Continuing yesterday’s breakdown of the classroom as casino metaphor. Hmmmm.
We left off yesterday with Mr. Lee’s observation that casinos bombard you with lights and sound, and since this is the intro to his section on the physical setup of a “happy” classroom, I assume that he’s going to make some sort of connection. Are we to put up neon signs that flash “Free Drinks with any KBAR” and “Homework Pays 2 for 1,” and have speakers blaring sounds of pencils scratching across paper and the clacking of keyboards, with the occasional cry of “Yes! Winner! A+”? Can’t wait to see where this is going. I’m actually kind of starting to like the idea.
His fourth observation about casinos is that the physical layout is supposed to get you lost between the door and the front desk. You’re supposed to get confused and disoriented, and presumably drop more money because all you can do is gamble since you’re lost.
This one I have personal experience with. Waaay back in the day, when the wife and I first started going to Vegas, we used to take advantage of those offers in Parade Magazine in the Sunday paper. The full-page ads promised that if you spent $400 for two nights at Vegas World (now it’s the Stratosphere), you got a free dinner, the usual coupon book of freebies, assorted free drinks… and your $400 back! And guess what? It was true. But… they gave you your money back in the form or four$100 chips, and then sent you across the casino to find the elevators and the front desk. And this casino played by all of Mr. Lee’s rules; it was loud, absolutely no windows, repetitive and confusing layout–it was almost impossible to find the cashier’s window to redeem your chips for cash. I was close to sitting down and playing one of the chips at the craps table just to get some cash, when the wife spotted the cashier.
We ended up gong a few more times, and even being invited to “invest” when they built the giant tower. Sigh. We coulda’ had our names engraved in one of the cornerstones of the new tower.
Anyway. Just how does this all connect to a warm and welcoming and productive classroom environment?
It turns out, it’s just an overly-dramatic intro to the idea that the physical layout of your classroom is important to learning, and that you should think about it in the same way that casino owners do: keeping the bottom line in mind at all times.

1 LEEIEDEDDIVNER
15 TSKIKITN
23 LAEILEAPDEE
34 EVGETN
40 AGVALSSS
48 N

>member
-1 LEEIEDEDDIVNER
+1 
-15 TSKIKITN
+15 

He goes on to give examples like posting student work (whoa, revolutionary), walls-of-fame, classroom themes (what is this 1987?), attendance and behavior trackers (!?!?), a college corner (I did see a neon sign is his example pic), and so on… Not exactly earth-shaking, and pretty standard, first year ed-school stuff.
He ends this sample section with the question, “Does your classroom layout promote on-task behavior?”
Why didn’t he just say so?
But to be fair, I do see his (obscured) point.
I don’t like classrooms with windows. Kids ogle passersby and space out on a much larger scale when there are windows. I used to sub in Pismo Beach, down the coast a few miles, and one middle school there has the world’s finest ocean views. I swear, that property must be worth millions and millions. Many classrooms sport a fine bank of windows facing the ocean. I found myself staring out the window too.
I understand the clock idea, but I need one that I can see easily and point to. The routine needs timing, and I am also constantly teaching kids how to tell time. If you keep ’em busy and engaged, they’ll forget about time on their own.
The sights/sounds and physical layout comparisons are a bit thinner. I think what he means is the old print-rich environment idea. You know, books and magazines and literate posters and projects and student work everywhere. Lots of stuff that invites discussion, and that sort of thing.
I think the classroom should be more like one of their bedrooms than a casino. Minus the laundry.
I guess this kind of turned into a review of a book I haven’t even read all the way through. Fun!